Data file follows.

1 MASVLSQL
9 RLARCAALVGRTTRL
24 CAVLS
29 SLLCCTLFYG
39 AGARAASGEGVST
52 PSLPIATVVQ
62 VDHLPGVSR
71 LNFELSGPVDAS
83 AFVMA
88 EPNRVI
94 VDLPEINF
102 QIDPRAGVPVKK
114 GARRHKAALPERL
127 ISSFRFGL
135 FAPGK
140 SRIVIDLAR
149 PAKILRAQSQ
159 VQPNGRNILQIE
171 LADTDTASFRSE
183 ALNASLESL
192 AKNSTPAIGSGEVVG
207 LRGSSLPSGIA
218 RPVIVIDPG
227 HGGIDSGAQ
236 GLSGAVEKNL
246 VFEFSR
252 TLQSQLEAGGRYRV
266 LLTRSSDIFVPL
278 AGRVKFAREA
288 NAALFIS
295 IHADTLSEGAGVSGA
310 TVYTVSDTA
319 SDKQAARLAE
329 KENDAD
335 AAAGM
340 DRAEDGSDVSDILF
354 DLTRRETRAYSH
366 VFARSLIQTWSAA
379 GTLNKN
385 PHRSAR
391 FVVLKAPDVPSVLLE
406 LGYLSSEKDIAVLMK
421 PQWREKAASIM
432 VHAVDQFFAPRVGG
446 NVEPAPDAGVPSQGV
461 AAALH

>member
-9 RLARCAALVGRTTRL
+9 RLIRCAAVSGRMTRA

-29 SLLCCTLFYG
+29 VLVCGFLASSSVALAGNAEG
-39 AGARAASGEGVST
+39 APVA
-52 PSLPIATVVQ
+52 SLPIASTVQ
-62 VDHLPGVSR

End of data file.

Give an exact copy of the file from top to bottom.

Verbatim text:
1 MASVLSQL
9 RLARCAALVGRTTRL
24 CAVLS
29 SLLCCTLFYG
39 AGARAASGEGVST
52 PSLPIATVVQ
62 VDHLPGVSR
71 LNFELSGPVDAS
83 AFVMA
88 EPNRVI
94 VDLPEINF
102 QIDPRAGVPVKK
114 GARRHKAALPERL
127 ISSFRFGL
135 FAPGK
140 SRIVIDLAR
149 PAKILRAQSQ
159 VQPNGRNILQIE
171 LADTDTASFRSE
183 ALNASLESL
192 AKNSTPAIGSGEVVG
207 LRGSSLPSGIA
218 RPVIVIDPG
227 HGGIDSGAQ
236 GLSGAVEKNL
246 VFEFSR
252 TLQSQLEAGGRYRV
266 LLTRSSDIFVPL
278 AGRVKFAREA
288 NAALFIS
295 IHADTLSEGAGVSGA
310 TVYTVSDTA
319 SDKQAARLAE
329 KENDAD
335 AAAGM
340 DRAEDGSDVSDILF
354 DLTRRETRAYSH
366 VFARSLIQTWSAA
379 GTLNKN
385 PHRSAR
391 FVVLKAPDVPSVLLE
406 LGYLSSEKDIAVLMK
421 PQWREKAASIM
432 VHAVDQFFAPRVGG
446 NVEPAPDAGVPSQGV
461 AAALH

>member
-9 RLARCAALVGRTTRL
+9 RLIRCAAVSGRMTRA

-29 SLLCCTLFYG
+29 VLVCGFLASSSVALAGNAEG
-39 AGARAASGEGVST
+39 APVA
-52 PSLPIATVVQ
+52 SLPIASTVQ
-62 VDHLPGVSR